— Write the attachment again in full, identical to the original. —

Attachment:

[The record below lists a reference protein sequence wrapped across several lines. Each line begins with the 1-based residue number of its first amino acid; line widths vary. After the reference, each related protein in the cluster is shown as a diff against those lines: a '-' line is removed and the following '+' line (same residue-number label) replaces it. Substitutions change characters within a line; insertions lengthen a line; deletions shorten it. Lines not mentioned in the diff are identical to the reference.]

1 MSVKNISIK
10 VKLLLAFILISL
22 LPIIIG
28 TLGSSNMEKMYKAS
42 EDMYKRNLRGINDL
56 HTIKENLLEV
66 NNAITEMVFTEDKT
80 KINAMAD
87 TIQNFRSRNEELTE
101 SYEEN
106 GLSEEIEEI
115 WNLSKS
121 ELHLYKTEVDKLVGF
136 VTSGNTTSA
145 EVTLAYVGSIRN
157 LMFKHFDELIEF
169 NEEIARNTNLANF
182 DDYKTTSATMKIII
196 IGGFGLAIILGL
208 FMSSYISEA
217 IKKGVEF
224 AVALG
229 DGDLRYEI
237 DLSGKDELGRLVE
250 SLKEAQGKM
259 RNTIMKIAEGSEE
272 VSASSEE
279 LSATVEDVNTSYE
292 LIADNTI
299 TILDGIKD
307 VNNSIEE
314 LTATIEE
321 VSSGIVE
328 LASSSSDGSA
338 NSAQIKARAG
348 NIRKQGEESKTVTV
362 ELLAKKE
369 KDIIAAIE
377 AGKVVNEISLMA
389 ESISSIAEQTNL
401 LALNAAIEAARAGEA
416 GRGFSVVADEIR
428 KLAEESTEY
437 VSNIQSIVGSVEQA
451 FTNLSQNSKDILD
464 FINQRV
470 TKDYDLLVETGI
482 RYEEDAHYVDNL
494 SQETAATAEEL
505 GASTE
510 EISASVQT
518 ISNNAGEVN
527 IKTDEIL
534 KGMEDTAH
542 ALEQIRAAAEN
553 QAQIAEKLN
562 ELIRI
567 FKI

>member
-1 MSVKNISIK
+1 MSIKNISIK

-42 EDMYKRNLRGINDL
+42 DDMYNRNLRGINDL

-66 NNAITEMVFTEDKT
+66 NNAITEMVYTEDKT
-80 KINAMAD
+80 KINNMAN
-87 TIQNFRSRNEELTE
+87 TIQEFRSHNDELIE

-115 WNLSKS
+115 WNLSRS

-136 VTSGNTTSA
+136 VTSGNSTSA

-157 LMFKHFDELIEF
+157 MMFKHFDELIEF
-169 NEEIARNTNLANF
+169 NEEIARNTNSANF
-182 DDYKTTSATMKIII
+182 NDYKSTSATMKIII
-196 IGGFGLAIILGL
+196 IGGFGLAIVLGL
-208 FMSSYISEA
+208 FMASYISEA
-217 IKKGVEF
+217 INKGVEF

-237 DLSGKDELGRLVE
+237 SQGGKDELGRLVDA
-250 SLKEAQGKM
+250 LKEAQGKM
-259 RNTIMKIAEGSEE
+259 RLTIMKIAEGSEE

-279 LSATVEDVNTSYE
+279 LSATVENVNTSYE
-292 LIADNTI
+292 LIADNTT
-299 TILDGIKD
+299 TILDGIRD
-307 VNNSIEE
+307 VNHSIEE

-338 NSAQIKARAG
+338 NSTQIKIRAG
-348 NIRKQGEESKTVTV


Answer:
[The record below lists a reference protein sequence wrapped across several lines. Each line begins with the 1-based residue number of its first amino acid; line widths vary. After the reference, each related protein in the cluster is shown as a diff against those lines: a '-' line is removed and the following '+' line (same residue-number label) replaces it. Substitutions change characters within a line; insertions lengthen a line; deletions shorten it. Lines not mentioned in the diff are identical to the reference.]

1 MSVKNISIK
10 VKLLLAFILISL
22 LPIIIG
28 TLGSSNMEKMYKAS
42 EDMYKRNLRGINDL
56 HTIKENLLEV
66 NNAITEMVFTEDKT
80 KINAMAD
87 TIQNFRSRNEELTE
101 SYEEN
106 GLSEEIEEI
115 WNLSKS
121 ELHLYKTEVDKLVGF
136 VTSGNTTSA
145 EVTLAYVGSIRN
157 LMFKHFDELIEF
169 NEEIARNTNLANF
182 DDYKTTSATMKIII
196 IGGFGLAIILGL
208 FMSSYISEA
217 IKKGVEF
224 AVALG
229 DGDLRYEI
237 DLSGKDELGRLVE
250 SLKEAQGKM
259 RNTIMKIAEGSEE
272 VSASSEE
279 LSATVEDVNTSYE
292 LIADNTI
299 TILDGIKD
307 VNNSIEE
314 LTATIEE
321 VSSGIVE
328 LASSSSDGSA
338 NSAQIKARAG
348 NIRKQGEESKTVTV
362 ELLAKKE
369 KDIIAAIE
377 AGKVVNEISLMA
389 ESISSIAEQTNL
401 LALNAAIEAARAGEA
416 GRGFSVVADEIR
428 KLAEESTEY
437 VSNIQSIVGSVEQA
451 FTNLSQNSKDILD
464 FINQRV
470 TKDYDLLVETGI
482 RYEEDAHYVDNL
494 SQETAATAEEL
505 GASTE
510 EISASVQT
518 ISNNAGEVN
527 IKTDEIL
534 KGMEDTAH
542 ALEQIRAAAEN
553 QAQIAEKLN
562 ELIRI
567 FKI

>member
-1 MSVKNISIK
+1 MSIKNISIK

-42 EDMYKRNLRGINDL
+42 DDMYNRNLRGINDL

-66 NNAITEMVFTEDKT
+66 NNAITEMVYTEDKT
-80 KINAMAD
+80 KINNMAN
-87 TIQNFRSRNEELTE
+87 TIQEFRSHNDELIE

-115 WNLSKS
+115 WNLSRS

-136 VTSGNTTSA
+136 VTSGNSTSA

-157 LMFKHFDELIEF
+157 MMFKHFDELIEF
-169 NEEIARNTNLANF
+169 NEEIARNTNSANF
-182 DDYKTTSATMKIII
+182 NDYKSTSATMKIII
-196 IGGFGLAIILGL
+196 IGGFGLAIVLGL
-208 FMSSYISEA
+208 FMASYISEA
-217 IKKGVEF
+217 INKGVEF

-237 DLSGKDELGRLVE
+237 SQGGKDELGRLVDA
-250 SLKEAQGKM
+250 LKEAQGKM
-259 RNTIMKIAEGSEE
+259 RLTIMKIAEGSEE

-279 LSATVEDVNTSYE
+279 LSATVENVNTSYE
-292 LIADNTI
+292 LIADNTT
-299 TILDGIKD
+299 TILDGIRD
-307 VNNSIEE
+307 VNHSIEE

-338 NSAQIKARAG
+338 NSTQIKIRAG
-348 NIRKQGEESKTVTV